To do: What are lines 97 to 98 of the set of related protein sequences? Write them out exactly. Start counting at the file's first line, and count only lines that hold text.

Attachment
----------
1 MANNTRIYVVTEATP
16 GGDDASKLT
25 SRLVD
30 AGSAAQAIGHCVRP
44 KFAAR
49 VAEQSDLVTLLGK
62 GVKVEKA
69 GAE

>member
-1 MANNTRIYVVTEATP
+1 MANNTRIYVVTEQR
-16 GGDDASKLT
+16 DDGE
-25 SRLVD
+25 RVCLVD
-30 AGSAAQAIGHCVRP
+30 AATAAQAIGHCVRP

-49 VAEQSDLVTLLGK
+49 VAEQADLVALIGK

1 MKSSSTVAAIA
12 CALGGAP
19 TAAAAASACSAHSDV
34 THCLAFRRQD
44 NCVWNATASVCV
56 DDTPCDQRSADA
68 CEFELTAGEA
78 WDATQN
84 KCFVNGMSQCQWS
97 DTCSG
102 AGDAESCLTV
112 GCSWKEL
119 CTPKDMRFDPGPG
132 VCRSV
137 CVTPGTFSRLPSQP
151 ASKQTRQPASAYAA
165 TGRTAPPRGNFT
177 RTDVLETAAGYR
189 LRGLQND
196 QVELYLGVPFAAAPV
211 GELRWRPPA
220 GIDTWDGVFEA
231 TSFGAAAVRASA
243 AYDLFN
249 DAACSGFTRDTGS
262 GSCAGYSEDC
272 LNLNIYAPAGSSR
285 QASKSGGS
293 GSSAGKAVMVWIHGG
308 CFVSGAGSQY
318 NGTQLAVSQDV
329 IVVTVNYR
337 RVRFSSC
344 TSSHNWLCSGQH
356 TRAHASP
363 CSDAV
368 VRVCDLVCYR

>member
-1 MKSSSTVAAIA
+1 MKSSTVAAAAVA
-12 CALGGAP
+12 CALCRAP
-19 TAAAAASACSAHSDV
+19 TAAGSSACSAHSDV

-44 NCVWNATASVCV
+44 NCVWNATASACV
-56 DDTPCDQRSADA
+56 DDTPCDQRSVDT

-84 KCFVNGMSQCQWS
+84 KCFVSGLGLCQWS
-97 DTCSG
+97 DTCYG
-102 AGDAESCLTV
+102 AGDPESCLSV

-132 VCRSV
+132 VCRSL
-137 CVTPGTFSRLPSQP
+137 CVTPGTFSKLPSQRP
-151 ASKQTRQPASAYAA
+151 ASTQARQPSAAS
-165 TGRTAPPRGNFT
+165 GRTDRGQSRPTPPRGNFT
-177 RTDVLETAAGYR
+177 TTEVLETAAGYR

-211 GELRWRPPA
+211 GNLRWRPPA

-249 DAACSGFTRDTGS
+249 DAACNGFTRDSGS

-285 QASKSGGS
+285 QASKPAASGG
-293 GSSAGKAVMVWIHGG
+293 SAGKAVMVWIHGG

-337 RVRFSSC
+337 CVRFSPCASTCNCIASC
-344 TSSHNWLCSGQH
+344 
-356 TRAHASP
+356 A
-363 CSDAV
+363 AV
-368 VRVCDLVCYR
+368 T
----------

+356 A
-363 CSDAV